This is the second article in a four-part series on Progressive education at St. Francis School.
By Renee Hennessy, Preschool Director

The Progressive education model allows our preschoolers to grow and develop at their own pace, while also learning to be a part of a classroom community. Within our classrooms, children learn to collaborate and to listen to the thoughts and ideas of their classmates. Our curriculum builds on activities that foster critical thinking, early literacy skills, and social and emotional growth. For our students, self-expression is cultivated through the arts and literacy. An integral part of each child’s day is devoted to play either in a group setting or independently. These play experiences are “hands-on learning” opportunities and are designed to tap into each child’s sense of curiosity to promote discovery, creativity, and problem solving.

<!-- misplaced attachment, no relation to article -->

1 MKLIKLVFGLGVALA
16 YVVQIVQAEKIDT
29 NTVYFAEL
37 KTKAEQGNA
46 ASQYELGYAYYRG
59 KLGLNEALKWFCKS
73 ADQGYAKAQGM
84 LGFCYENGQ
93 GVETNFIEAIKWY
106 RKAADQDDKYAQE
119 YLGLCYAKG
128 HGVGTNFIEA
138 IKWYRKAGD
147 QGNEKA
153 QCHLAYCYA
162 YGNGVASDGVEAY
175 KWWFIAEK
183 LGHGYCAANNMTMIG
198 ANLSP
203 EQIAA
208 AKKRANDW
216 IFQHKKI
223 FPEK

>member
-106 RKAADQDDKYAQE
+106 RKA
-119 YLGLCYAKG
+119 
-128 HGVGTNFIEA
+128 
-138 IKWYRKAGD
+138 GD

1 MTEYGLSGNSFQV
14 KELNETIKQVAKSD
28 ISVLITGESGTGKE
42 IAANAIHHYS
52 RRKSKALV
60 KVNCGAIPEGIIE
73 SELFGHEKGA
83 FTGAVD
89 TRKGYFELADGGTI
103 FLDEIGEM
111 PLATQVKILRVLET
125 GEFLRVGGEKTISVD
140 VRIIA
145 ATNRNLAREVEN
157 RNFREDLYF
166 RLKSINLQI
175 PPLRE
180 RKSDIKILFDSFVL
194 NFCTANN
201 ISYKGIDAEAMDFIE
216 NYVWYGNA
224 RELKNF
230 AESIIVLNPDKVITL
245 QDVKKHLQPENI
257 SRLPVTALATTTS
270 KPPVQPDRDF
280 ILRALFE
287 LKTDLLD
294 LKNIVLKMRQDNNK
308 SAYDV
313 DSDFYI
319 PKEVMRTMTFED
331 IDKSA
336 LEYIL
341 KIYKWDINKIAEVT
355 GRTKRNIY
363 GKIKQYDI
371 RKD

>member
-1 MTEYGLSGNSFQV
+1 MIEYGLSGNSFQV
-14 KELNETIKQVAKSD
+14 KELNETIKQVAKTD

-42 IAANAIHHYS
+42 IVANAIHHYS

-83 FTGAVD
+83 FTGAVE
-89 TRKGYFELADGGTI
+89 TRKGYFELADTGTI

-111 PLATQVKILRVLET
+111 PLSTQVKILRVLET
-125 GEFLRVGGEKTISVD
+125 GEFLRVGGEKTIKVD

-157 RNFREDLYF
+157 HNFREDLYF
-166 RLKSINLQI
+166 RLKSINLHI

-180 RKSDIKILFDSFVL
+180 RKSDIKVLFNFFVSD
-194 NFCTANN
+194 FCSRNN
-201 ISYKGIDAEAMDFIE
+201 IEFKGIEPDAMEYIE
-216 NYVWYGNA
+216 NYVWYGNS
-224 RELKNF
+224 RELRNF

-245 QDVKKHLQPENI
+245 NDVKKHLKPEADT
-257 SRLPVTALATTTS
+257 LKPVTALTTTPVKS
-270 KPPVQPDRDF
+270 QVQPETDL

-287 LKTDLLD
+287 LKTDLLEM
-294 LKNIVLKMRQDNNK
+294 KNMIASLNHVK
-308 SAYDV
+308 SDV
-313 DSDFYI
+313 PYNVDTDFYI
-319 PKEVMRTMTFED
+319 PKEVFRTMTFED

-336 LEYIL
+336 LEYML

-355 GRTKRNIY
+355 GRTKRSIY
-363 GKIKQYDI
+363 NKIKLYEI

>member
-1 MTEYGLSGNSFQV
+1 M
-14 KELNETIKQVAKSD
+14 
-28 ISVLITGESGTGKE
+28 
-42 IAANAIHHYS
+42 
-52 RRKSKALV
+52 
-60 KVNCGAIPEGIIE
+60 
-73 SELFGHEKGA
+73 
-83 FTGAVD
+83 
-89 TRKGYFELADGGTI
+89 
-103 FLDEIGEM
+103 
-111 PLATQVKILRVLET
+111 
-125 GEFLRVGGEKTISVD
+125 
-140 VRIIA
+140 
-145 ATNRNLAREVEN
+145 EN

An example of how this looks for an observant four-year-old motivated to send emails while in class but without the technology to actually access email (yet), is a keyboard and computer monitor made from wooden blocks and paper. The paper keyboard was full of perfectly-lined squares and letters danced across the paper monitor taped to a larger wooden block. This “play” was supported by the child’s teacher and demonstrated the child’s knowledge of technology, and our support for imaginative, creative play. Allowing space and support for children to test their ideas, think analytically, and to be comfortable with appropriate risk-taking are hallmarks of Progressive education. Another important component to our practice is our view of nature, the environment, and outdoor play as an extension of what’s happening in our classrooms. In Preschool, we respect each child’s unique growth process while also seeking to expand their worldview.